Media Release

CELA Denounces McGuinty Government's Decision to Exempt Provincial Energy Plan from Environment Assessment

Jun 15 2006

Today the Canadian Environmental Law Association (CELA) strongly condemned the McGuinty government’s decision to pass a regulation that unconditionally exempts Ontario’s proposed energy plan from the province’s Environmental Assessment Act (EA Act).

 “In our view, this exemption is unacceptable, unjustified, and contrary to the public interest,” stated CELA lawyer Richard Lindgren. “The EA Act is Ontario’s main environmental planning statute, and it should be applied in this case to rigorously scrutinize the significant environmental, public health, and socio-economic impacts of the provincial energy plan, particularly the nuclear component.”

 The exempting regulation was quietly posted on June 14, 2006 to the Ontario government’s e-laws website.  However, the regulation was apparently made on June 12, 2006, but was not disclosed by governmental officials when the provincial energy plan was unveiled to the public on June 13, 2006.  Alarmingly, the regulation exempts not only the provincial energy plan, but also generally exempts any “enterprise or activity” carried out by or for Ontario that is “related” to the provincial energy plan.

 “Developing the provincial energy plan under the Electricity Act, 1998 is not an adequate substitute for the EA Act,” declared Mr. Lindgren.  “Unlike the Electricity Act, 1998, the EA Act provides for meaningful public participation, and requires the proponent to identify and assess alternatives to the proposed plan, and alternative ways of meeting the objectives of the proposed plan.”

 “We note that the Peterson government properly applied the EA Act to the previous provincial energy plan proposed in 1989 by Ontario Hydro, which also included a large and costly nuclear component,” continued Mr. Lindgren. “However, the proponent withdrew the proposed plan after it became clear that the long-term energy forecasts could not be substantiated within the EA hearing.  In my view, this outcome demonstrates the benefits of the EA Act, and illustrates the real reason why an exempting regulation has been passed – the Ontario government knows that the provincial energy plan is unlikely to survive the rigorous scrutiny and public interest test under the EA Act.”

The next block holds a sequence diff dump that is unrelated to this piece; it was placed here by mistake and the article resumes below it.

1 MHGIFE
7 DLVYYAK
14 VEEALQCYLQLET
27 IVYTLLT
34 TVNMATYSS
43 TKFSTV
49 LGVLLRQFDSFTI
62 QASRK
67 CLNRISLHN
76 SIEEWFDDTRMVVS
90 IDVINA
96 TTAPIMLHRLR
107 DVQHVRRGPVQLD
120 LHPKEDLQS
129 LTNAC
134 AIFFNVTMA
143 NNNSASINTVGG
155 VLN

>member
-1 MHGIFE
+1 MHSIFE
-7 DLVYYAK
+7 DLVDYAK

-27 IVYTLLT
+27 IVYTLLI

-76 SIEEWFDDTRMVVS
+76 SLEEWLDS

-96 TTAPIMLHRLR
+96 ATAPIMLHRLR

CELA is also gravely concerned about the secretive manner in which the regulation was developed.

 “The Ontario government was obliged by the Environmental Bill of Rights (EBR) to ensure meaningful public notice and comment on the proposed exemption before the regulation was passed,” said Mr. Lindgren. “Posting this proposal on the EBR Registry would have provided the public with an opportunity to express its views on whether the exemption is appropriate, or whether stringent terms and conditions ought to have been included in the exemption regulation.   We therefore call upon the Environmental Commissioner of Ontario to immediately investigate and report upon this non-compliance with the EBR.”

 For more information, please contact:

 Richard Lindgren, CELA lawyer (613-385-1686)


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